The federal government manages $80 billion of IT systems, about 80 percent of which are decades old and prone to security vulnerabilities. Despite these drawbacks, enormous amounts of money have been spent over the years to maintain these systems, resulting in about $7 billion in so-called technical debt. The accrual of this technical debt is the result of federal agencies making inadequate, ad hoc fixes to their existing IT infrastructures, rather than investing in a holistic transformation.
Agencies are now facing this technical debt head on by actively deploying ambitious modernization initiatives. Their goals are to achieve cost efficiencies, improve innovation, and streamline the ways they approach purchasing and implementing technology products and services.
The Modernizing Government Technology (MGT) Act is essentially a method for federal agencies to reinvest in themselves. Money saved from streamlining IT systems or transitioning to a cloud computing environment, for example, is then placed into a working capital fund that can be accessed for up to three years for additional modernization efforts. The goal is to encourage a creative approach, like open-source technology solutions that can be shared among agencies, eliminating duplication and reducing waste.
The Technology Modernization Board awarded nearly half of its 2018 funding to three agency IT modernization programs.
Now more than ever government agencies have top-level backing, funding and momentum to overhaul outdated technologies and revamp the federal IT infrastructure. The time is ripe for technical innovation. The way forward is to simplify. This can be achieved through the following strategies:
Focus on automation
The MGT Act is a great first step toward tackling billions of dollars in technical debt. But agencies also need to be proactive. Automation is one of the components of smart modernization. Automation makes certain rote, but necessary, processes more efficient, freeing up the resources previously occupied by those tasks to devote somewhere else. To address the mounting debt, agencies should begin sharing services among government agencies to help avoid redundancies and collaborating with industry for best practices.
Efficiency saves time and money, often sparks innovation, creates improved agility and reduces redundant processes. Automation is the path toward cutting-edge innovation that will elevate the technology paradigm across the government.
Smart, strategic cloud modernization
There are numerous benefits to cloud computing — reduced IT costs and footprint, increased scalability and improved collaboration, to name a few — but government agencies should be strategic with the apps and systems they migrate to the cloud.
In much the same way consumers rush out to purchase the latest iteration of their favorite mobile device, there is a rush to cloud environments across government agencies that, in many cases, has come without any short- or long-term cloud strategy. This creates a real challenge for agencies to manage all of their cloud connections while reducing security risks.
To realize cost efficiencies and leverage the true power of the cloud, it would be wise for CIOs to take a step back and consider the roles their cloud technologies play in managing their unique individual applications and workloads. This will enable senior leaders to determine the best approach to incorporate cloud technologies to achieve a modernized IT infrastructure. They will likely find that hybrid or multi-cloud environments are often more efficient for meeting their agencies’ needs.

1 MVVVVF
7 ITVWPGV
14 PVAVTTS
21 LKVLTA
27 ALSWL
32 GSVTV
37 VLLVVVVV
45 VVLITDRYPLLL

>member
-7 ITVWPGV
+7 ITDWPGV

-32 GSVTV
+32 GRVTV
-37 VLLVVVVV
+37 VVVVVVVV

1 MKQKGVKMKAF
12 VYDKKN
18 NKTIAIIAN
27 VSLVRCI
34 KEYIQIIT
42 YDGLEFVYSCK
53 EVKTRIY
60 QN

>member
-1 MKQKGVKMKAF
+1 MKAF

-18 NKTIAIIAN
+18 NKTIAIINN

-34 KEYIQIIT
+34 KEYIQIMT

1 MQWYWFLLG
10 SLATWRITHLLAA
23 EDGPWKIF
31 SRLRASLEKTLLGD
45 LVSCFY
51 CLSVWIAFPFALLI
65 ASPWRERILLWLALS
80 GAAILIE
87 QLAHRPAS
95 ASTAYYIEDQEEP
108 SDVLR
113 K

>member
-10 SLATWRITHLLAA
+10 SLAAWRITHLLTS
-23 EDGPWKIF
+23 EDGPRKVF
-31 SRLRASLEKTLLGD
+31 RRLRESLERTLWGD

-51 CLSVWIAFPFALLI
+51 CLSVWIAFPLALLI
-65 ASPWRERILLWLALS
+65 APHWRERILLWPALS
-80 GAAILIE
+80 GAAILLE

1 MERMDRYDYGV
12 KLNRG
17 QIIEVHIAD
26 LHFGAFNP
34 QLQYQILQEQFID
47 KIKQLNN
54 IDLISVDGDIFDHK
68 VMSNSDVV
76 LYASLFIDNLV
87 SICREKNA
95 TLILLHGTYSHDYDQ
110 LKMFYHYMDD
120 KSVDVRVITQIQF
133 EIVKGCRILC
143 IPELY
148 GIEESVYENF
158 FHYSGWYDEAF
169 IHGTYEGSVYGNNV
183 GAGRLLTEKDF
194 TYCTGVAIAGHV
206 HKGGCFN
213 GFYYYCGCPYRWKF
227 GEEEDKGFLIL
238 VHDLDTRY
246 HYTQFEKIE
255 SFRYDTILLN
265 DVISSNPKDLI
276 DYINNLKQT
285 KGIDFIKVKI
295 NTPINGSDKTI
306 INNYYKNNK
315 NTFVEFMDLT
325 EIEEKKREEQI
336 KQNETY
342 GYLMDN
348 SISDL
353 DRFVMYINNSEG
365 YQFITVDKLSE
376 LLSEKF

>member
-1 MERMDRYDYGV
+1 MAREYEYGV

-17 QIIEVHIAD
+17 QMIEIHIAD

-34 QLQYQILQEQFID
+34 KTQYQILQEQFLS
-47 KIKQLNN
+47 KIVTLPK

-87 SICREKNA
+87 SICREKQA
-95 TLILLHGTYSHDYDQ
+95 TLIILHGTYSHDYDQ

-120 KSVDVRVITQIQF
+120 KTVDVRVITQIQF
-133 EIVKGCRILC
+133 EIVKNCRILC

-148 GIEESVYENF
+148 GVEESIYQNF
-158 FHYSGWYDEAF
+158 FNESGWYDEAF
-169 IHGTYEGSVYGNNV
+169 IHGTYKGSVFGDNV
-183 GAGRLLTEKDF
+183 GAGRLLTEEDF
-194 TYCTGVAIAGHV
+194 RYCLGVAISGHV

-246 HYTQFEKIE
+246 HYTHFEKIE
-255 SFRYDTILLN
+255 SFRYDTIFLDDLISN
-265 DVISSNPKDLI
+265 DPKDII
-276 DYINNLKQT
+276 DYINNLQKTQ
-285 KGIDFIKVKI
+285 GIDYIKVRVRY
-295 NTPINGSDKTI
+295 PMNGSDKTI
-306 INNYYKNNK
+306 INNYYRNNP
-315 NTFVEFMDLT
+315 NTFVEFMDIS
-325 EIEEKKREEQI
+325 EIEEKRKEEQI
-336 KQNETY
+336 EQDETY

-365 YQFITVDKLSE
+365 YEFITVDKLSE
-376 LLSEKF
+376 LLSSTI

Simplify the procurement processes
The ideal of a modernized IT infrastructure requires a greater alignment between what an agency acquires and the agency’s mission. Acquisition officers must place greater emphasis on purchasing holistic solutions that address the agency’s mission, rather than individual technologies that may not work well together — and that will further add to the technical debt. This instruction must come from the top and be communicated across the agency. This is vital to making meaningful IT investments.
Federal agencies are already on the right path. The passage of FITARA in 2014 signified the first major overhaul of federal IT procurement in 20 years. But while FITARA scorecards are a great tool for keeping agencies accountable for their procurement and modernization efforts, there is still a significant cultural gap to bridge. Progress is being made gradually, but it is being made. The MGT Act will further what FITARA started by affording agencies the funds they need to work with the private sector and to procure innovation solutions that will help move the government forward for years to come.
Agencies struggled with the addition of new categories on the Federal Information Technology Acquisition Reform Act scorecard, and longstanding problem categories still plagued some.
This is an exciting time for government agencies. As CIOs invest in modernizing the federal IT infrastructure, the MGT Act gives them more incentive than ever to do so. They can draw financial resources and even technical expertise as they update their platforms.
Everyone wants to be debt-free, and the federal government is no exception. Fortunately, it now has a fantastic opportunity to achieve this goal. By modernizing their IT systems, embracing automation, and collaborating with industry, federal agencies can free themselves of the fiscal and technological binds that have been holding them back for far too long. That freedom will lead to forward momentum that will carry the U.S. government toward a future rife with innovation.
Steve Harris is senior vice president and general manager for Dell EMC’s federal business.